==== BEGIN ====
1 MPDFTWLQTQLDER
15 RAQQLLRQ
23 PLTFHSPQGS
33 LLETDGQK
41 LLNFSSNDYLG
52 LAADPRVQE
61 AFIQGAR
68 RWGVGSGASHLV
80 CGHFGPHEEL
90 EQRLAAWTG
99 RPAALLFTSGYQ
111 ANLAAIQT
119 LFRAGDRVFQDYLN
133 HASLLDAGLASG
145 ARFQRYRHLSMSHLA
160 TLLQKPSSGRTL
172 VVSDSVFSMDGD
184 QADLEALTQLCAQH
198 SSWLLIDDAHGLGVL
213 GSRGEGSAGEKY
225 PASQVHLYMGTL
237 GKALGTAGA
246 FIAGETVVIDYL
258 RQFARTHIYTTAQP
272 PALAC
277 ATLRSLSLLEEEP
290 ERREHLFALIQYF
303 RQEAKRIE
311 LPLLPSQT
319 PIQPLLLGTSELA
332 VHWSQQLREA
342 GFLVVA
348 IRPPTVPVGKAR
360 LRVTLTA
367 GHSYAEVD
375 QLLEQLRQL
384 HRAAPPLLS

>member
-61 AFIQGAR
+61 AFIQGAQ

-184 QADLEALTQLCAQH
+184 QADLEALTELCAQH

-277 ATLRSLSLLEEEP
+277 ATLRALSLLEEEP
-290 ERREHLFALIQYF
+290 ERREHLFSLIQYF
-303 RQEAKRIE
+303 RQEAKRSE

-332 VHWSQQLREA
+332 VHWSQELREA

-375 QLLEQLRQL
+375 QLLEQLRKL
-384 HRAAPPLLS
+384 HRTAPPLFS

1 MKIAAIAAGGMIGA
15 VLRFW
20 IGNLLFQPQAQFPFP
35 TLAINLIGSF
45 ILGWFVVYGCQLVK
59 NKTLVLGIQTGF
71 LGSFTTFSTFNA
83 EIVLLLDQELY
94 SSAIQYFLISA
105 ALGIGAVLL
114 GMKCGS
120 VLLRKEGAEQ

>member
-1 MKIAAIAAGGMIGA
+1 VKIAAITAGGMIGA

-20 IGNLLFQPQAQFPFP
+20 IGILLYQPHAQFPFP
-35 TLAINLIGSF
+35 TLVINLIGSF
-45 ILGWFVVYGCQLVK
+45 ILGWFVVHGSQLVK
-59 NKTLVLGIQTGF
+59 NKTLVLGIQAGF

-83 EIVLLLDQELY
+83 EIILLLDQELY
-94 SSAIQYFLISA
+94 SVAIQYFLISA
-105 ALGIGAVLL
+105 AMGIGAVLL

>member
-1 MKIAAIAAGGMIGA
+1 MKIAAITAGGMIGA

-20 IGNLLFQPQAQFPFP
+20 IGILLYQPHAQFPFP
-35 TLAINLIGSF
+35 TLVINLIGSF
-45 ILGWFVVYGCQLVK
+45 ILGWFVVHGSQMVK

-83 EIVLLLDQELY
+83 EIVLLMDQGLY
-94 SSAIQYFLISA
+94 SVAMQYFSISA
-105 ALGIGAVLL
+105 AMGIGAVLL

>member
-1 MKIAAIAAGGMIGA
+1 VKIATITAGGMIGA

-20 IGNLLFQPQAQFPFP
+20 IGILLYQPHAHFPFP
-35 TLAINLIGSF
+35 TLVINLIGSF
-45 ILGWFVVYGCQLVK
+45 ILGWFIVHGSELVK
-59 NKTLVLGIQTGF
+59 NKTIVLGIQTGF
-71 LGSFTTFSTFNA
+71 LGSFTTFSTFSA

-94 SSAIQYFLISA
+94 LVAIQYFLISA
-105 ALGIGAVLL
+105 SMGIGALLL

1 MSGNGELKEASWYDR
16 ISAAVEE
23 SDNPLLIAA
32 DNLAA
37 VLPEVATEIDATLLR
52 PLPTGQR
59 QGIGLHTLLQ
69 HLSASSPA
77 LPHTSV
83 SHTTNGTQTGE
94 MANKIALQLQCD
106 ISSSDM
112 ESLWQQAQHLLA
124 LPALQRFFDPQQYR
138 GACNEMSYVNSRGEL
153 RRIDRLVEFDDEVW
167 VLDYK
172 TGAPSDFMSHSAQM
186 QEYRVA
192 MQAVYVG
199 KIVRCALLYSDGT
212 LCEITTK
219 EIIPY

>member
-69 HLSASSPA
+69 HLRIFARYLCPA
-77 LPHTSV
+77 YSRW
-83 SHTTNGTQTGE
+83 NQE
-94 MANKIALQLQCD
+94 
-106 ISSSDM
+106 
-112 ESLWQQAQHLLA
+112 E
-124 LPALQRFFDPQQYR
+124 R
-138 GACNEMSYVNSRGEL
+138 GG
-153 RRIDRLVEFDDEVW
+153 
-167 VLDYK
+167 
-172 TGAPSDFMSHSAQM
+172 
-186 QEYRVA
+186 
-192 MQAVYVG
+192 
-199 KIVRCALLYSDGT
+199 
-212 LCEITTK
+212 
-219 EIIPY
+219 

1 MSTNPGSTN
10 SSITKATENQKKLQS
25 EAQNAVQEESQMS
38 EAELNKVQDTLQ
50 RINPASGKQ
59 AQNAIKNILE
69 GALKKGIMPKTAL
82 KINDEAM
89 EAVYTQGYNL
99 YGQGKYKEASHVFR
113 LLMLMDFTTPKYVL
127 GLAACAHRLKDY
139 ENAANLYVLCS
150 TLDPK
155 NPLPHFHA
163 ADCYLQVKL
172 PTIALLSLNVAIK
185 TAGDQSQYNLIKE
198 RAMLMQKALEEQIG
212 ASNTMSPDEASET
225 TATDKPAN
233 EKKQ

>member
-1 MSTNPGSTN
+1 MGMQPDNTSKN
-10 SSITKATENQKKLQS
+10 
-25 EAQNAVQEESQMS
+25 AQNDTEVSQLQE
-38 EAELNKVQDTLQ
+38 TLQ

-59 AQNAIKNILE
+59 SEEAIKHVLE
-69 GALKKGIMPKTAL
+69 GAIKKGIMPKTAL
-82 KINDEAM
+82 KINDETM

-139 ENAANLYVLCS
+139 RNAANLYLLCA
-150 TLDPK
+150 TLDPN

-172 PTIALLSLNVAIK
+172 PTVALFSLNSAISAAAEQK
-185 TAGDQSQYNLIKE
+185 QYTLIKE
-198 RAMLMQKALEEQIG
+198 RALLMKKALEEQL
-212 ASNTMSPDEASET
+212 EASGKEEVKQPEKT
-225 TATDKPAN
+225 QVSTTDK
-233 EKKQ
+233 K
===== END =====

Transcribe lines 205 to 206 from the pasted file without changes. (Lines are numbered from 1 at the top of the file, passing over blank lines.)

-69 GALKKGIMPKTAL
+69 GAIKKGIMPKTAL